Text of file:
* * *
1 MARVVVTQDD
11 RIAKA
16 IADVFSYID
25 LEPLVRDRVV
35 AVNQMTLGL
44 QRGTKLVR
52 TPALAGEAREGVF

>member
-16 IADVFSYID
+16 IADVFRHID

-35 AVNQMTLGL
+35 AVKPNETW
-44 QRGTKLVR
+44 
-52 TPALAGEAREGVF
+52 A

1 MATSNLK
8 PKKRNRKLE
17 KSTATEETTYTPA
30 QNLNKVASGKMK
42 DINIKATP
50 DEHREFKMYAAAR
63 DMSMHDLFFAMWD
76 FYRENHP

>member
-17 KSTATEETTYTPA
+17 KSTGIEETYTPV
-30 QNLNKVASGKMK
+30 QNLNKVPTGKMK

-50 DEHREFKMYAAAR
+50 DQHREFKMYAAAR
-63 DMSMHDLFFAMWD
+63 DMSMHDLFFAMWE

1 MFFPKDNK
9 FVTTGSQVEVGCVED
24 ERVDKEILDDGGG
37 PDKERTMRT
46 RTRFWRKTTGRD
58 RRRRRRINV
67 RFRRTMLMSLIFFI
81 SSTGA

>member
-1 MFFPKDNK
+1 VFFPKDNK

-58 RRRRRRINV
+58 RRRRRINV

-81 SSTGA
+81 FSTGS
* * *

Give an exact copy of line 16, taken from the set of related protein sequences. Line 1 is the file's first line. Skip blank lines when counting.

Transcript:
+52 A